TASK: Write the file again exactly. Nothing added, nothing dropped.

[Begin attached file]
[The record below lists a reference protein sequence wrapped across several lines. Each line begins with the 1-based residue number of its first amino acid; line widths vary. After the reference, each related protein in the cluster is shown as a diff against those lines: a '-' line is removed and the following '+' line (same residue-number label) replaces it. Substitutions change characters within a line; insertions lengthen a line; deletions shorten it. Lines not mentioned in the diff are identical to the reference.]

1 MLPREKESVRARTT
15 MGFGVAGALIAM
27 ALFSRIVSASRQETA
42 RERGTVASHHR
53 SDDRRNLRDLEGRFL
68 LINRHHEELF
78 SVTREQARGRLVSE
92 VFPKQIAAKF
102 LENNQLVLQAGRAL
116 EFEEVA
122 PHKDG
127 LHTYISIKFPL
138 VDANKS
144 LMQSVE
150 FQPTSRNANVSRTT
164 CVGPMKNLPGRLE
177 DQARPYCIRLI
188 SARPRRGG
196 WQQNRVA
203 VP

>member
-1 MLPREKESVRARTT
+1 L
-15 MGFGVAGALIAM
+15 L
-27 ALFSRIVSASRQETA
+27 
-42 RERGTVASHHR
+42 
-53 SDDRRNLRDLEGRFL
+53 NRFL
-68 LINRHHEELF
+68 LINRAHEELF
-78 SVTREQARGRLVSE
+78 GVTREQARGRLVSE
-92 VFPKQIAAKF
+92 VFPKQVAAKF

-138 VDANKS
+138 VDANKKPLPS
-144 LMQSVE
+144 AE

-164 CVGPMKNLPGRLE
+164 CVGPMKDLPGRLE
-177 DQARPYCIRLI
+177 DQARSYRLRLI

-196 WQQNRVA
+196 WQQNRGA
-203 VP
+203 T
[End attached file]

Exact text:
[The record below lists a reference protein sequence wrapped across several lines. Each line begins with the 1-based residue number of its first amino acid; line widths vary. After the reference, each related protein in the cluster is shown as a diff against those lines: a '-' line is removed and the following '+' line (same residue-number label) replaces it. Substitutions change characters within a line; insertions lengthen a line; deletions shorten it. Lines not mentioned in the diff are identical to the reference.]

1 MLPREKESVRARTT
15 MGFGVAGALIAM
27 ALFSRIVSASRQETA
42 RERGTVASHHR
53 SDDRRNLRDLEGRFL
68 LINRHHEELF
78 SVTREQARGRLVSE
92 VFPKQIAAKF
102 LENNQLVLQAGRAL
116 EFEEVA
122 PHKDG
127 LHTYISIKFPL
138 VDANKS
144 LMQSVE
150 FQPTSRNANVSRTT
164 CVGPMKNLPGRLE
177 DQARPYCIRLI
188 SARPRRGG
196 WQQNRVA
203 VP

>member
-1 MLPREKESVRARTT
+1 L
-15 MGFGVAGALIAM
+15 L
-27 ALFSRIVSASRQETA
+27 
-42 RERGTVASHHR
+42 
-53 SDDRRNLRDLEGRFL
+53 NRFL
-68 LINRHHEELF
+68 LINRAHEELF
-78 SVTREQARGRLVSE
+78 GVTREQARGRLVSE
-92 VFPKQIAAKF
+92 VFPKQVAAKF

-138 VDANKS
+138 VDANKKPLPS
-144 LMQSVE
+144 AE

-164 CVGPMKNLPGRLE
+164 CVGPMKDLPGRLE
-177 DQARPYCIRLI
+177 DQARSYRLRLI

-196 WQQNRVA
+196 WQQNRGA
-203 VP
+203 T